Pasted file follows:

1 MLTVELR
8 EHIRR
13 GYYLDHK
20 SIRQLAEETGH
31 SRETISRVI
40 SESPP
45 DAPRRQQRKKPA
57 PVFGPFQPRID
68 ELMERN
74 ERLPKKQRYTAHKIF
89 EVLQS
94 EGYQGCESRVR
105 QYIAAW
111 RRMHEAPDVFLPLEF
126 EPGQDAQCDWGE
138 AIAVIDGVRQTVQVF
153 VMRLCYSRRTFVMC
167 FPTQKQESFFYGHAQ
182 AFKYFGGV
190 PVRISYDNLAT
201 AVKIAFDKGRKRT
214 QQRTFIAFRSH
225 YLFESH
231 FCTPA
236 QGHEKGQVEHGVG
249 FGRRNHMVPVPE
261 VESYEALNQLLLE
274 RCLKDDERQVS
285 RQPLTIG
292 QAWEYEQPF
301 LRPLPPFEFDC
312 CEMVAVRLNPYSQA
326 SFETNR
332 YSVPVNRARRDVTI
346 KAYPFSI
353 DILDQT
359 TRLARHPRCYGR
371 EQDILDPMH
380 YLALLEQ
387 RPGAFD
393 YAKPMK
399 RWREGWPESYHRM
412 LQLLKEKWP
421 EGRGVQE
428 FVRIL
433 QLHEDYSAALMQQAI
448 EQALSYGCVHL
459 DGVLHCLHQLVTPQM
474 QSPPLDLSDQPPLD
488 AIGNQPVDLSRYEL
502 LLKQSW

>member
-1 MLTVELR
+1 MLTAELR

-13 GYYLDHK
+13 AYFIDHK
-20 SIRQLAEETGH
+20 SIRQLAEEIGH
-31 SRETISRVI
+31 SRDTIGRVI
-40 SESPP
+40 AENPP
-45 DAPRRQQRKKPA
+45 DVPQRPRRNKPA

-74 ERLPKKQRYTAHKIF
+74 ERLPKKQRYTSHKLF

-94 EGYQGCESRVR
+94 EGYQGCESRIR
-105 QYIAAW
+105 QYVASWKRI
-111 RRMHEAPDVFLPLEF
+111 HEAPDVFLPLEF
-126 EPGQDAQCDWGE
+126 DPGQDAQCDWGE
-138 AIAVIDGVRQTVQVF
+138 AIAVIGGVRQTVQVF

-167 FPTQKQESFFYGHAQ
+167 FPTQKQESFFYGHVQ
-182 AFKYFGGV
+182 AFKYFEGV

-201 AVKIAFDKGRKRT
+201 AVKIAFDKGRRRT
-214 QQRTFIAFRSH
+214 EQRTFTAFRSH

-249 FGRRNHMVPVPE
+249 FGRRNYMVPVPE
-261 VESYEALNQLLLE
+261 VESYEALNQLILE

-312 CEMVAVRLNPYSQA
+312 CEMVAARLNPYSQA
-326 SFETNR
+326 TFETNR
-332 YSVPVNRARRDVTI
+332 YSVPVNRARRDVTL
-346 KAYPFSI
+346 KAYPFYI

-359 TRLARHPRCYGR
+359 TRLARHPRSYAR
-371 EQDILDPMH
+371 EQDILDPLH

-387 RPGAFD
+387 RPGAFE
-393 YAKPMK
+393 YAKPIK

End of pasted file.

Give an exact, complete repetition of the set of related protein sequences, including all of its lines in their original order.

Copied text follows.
1 MLTVELR
8 EHIRR
13 GYYLDHK
20 SIRQLAEETGH
31 SRETISRVI
40 SESPP
45 DAPRRQQRKKPA
57 PVFGPFQPRID
68 ELMERN
74 ERLPKKQRYTAHKIF
89 EVLQS
94 EGYQGCESRVR
105 QYIAAW
111 RRMHEAPDVFLPLEF
126 EPGQDAQCDWGE
138 AIAVIDGVRQTVQVF
153 VMRLCYSRRTFVMC
167 FPTQKQESFFYGHAQ
182 AFKYFGGV
190 PVRISYDNLAT
201 AVKIAFDKGRKRT
214 QQRTFIAFRSH
225 YLFESH
231 FCTPA
236 QGHEKGQVEHGVG
249 FGRRNHMVPVPE
261 VESYEALNQLLLE
274 RCLKDDERQVS
285 RQPLTIG
292 QAWEYEQPF
301 LRPLPPFEFDC
312 CEMVAVRLNPYSQA
326 SFETNR
332 YSVPVNRARRDVTI
346 KAYPFSI
353 DILDQT
359 TRLARHPRCYGR
371 EQDILDPMH
380 YLALLEQ
387 RPGAFD
393 YAKPMK
399 RWREGWPESYHRM
412 LQLLKEKWP
421 EGRGVQE
428 FVRIL
433 QLHEDYSAALMQQAI
448 EQALSYGCVHL
459 DGVLHCLHQLVTPQM
474 QSPPLDLSDQPPLD
488 AIGNQPVDLSRYEL
502 LLKQSW

>member
-1 MLTVELR
+1 MLTAELR

-13 GYYLDHK
+13 AYFIDHK
-20 SIRQLAEETGH
+20 SIRQLAEEIGH
-31 SRETISRVI
+31 SRDTIGRVI
-40 SESPP
+40 AENPP
-45 DAPRRQQRKKPA
+45 DVPQRPRRNKPA

-74 ERLPKKQRYTAHKIF
+74 ERLPKKQRYTSHKLF

-94 EGYQGCESRVR
+94 EGYQGCESRIR
-105 QYIAAW
+105 QYVASWKRI
-111 RRMHEAPDVFLPLEF
+111 HEAPDVFLPLEF
-126 EPGQDAQCDWGE
+126 DPGQDAQCDWGE
-138 AIAVIDGVRQTVQVF
+138 AIAVIGGVRQTVQVF

-167 FPTQKQESFFYGHAQ
+167 FPTQKQESFFYGHVQ
-182 AFKYFGGV
+182 AFKYFEGV

-201 AVKIAFDKGRKRT
+201 AVKIAFDKGRRRT
-214 QQRTFIAFRSH
+214 EQRTFTAFRSH

-249 FGRRNHMVPVPE
+249 FGRRNYMVPVPE
-261 VESYEALNQLLLE
+261 VESYEALNQLILE

-312 CEMVAVRLNPYSQA
+312 CEMVAARLNPYSQA
-326 SFETNR
+326 TFETNR
-332 YSVPVNRARRDVTI
+332 YSVPVNRARRDVTL
-346 KAYPFSI
+346 KAYPFYI

-359 TRLARHPRCYGR
+359 TRLARHPRSYAR
-371 EQDILDPMH
+371 EQDILDPLH

-387 RPGAFD
+387 RPGAFE
-393 YAKPMK
+393 YAKPIK